And So Wax Was Made & Also Honey, by Amy Beeder
Tupelo Press, 2020

Halfway through Amy Beeder’s third, full-length collection, And so Wax was Made and Also Honey, we encounter a persona poem in the voice of the 19th century author Gustave Flaubert, known for coining the phrase le mot juste, meaning “the exact (or right) word.” He defined this as the guiding principle of his writing. The inclusion of him in Beeder’s most recent collection is fitting, as Beeder, too, appears to take this as a guiding precept for her work. Each of the poems that span this 61-page collection have been crafted by a master wordsmith who excels at finding the perfect language with which to dazzle and awe her readers. Flaubert is an apt personage for other reasons, as well; much of And so is preoccupied with the 19th century and with history in a general sense, not only historical events themselves, but historical diction and historical belief—fables, myths, the occult and proto-scientific thought, both in the Americas and around the globe. Beyond any recurring personal themes, this emphasis on the historical, the mythical and the linguistically ornate is what unites the pieces in this collection.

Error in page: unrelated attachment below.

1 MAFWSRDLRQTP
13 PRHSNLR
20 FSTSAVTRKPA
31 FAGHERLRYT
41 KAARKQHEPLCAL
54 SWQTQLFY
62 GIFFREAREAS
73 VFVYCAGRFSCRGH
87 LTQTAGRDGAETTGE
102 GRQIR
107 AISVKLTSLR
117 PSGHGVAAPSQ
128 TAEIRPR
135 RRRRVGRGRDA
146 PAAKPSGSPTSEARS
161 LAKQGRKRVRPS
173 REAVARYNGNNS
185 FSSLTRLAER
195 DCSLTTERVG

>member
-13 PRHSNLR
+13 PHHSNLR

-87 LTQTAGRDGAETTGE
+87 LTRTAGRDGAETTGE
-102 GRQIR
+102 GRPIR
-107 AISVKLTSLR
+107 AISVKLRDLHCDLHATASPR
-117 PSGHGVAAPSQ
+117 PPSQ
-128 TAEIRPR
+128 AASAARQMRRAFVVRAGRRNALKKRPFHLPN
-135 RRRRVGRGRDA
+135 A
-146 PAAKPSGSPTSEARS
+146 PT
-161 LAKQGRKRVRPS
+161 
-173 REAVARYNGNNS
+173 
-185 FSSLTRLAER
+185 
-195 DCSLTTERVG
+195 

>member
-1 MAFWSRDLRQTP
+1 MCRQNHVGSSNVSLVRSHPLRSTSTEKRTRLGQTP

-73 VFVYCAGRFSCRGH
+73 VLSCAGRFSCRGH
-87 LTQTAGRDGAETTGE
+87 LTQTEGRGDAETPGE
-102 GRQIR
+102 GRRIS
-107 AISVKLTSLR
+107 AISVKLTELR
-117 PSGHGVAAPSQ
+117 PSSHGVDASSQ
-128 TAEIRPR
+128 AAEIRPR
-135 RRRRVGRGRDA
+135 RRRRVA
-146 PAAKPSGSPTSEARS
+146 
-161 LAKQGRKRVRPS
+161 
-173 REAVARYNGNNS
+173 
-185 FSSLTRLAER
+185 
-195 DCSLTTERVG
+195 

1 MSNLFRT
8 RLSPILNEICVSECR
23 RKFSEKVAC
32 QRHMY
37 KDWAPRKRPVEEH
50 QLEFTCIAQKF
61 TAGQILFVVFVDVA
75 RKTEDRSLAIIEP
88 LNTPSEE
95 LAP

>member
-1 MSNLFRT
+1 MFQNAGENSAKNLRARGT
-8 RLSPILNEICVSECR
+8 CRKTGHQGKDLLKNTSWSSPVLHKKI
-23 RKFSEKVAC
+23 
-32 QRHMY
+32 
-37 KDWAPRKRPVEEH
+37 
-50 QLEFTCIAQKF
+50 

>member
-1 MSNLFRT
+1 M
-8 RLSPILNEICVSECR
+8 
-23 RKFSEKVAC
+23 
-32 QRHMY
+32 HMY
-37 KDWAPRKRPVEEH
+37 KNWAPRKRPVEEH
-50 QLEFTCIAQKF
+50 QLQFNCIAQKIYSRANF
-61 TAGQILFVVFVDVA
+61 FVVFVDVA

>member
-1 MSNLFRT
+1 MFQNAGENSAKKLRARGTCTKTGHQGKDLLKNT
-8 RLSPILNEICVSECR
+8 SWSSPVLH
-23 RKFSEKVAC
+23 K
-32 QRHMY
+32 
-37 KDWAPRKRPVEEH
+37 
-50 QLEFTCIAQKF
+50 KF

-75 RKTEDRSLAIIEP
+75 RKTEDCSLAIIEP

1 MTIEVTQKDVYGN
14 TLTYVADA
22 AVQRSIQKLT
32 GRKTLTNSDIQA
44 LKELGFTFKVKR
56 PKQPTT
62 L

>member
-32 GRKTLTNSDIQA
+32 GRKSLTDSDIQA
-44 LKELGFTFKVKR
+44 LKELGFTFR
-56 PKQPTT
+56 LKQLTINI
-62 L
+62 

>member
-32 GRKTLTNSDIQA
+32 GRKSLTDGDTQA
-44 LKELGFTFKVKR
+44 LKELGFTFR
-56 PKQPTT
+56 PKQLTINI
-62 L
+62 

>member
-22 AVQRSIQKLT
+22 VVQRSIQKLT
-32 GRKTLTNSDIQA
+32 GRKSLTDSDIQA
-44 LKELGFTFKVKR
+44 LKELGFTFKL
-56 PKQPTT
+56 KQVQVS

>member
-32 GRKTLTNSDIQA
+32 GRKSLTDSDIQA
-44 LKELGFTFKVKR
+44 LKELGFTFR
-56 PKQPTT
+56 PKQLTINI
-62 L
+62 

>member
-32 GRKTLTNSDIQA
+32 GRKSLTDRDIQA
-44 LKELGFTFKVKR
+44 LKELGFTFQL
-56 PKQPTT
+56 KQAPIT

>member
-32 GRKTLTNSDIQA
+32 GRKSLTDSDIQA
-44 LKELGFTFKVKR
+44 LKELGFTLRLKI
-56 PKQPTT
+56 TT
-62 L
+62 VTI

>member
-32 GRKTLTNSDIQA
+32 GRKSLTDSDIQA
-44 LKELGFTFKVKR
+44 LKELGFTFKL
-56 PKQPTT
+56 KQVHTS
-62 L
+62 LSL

And so is a museum of curios, an encyclopedia of oddities that draws us through the more obscure parts of history, touching on divination, palmistry, outré American lore and the various occupations of the Middle Ages. These curiosities function as doorways that Beeder passes through to explore the less accessible nooks and crannies of her inner life. In a series of poems that punctuate the book entitled “from A Practical Guide to Hand Analysis” Beeder begins each piece in the voice of a palmist. One poem, subtitled [urchin], opens thusly: “if crosses which appear here & there in the hand / tell of keen observations but also delusions,” from here the poem goes on to explore the notion of truth, “Observing is not the same / as knowing; words that were clear yesterday / may appear today as Hittite,” and “Problems begin when / after reasonable effort, you cannot identify / a specimen.” We see here how Beeder uses the conceit of palmistry as a jumping off point to explore the issue of illegibility and the speaker’s inability to decipher the nature of the simple marine creatures she is observing. Ultimately, she discovers something within herself that is “Blind. Bankrupt by the rudder.”